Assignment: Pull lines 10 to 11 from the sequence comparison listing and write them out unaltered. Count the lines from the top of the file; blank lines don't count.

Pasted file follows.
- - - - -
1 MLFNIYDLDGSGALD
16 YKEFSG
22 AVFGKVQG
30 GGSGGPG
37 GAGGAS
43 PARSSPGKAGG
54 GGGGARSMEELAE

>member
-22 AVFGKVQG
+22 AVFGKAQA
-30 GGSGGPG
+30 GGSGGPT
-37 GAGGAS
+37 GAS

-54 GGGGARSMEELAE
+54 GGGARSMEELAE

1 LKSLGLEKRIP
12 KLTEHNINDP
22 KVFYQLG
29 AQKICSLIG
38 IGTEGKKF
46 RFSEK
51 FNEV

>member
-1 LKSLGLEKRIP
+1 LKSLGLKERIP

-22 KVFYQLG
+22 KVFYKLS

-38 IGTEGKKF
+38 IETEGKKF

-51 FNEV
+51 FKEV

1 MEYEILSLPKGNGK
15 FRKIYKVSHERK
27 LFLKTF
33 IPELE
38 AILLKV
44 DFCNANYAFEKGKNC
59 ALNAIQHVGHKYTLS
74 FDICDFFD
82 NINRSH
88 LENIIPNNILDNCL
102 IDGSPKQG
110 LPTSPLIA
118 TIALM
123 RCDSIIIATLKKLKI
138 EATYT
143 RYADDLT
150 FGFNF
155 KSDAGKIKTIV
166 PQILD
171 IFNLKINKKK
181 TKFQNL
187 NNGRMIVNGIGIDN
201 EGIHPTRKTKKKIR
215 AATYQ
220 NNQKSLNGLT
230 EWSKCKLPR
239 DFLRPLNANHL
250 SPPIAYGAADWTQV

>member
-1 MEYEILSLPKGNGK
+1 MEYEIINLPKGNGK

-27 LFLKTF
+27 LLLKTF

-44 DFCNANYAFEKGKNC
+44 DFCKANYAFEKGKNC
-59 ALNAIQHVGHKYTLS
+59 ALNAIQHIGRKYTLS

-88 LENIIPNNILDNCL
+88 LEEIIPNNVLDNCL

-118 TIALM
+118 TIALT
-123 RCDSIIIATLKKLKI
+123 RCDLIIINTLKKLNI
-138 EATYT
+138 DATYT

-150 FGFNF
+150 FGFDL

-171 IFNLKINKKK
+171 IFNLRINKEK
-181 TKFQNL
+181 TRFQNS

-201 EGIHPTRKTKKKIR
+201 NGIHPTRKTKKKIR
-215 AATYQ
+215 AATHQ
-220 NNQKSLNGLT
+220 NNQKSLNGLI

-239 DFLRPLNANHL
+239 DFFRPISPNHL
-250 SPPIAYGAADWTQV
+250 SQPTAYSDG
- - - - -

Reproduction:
+22 AVFGKAQA
-30 GGSGGPG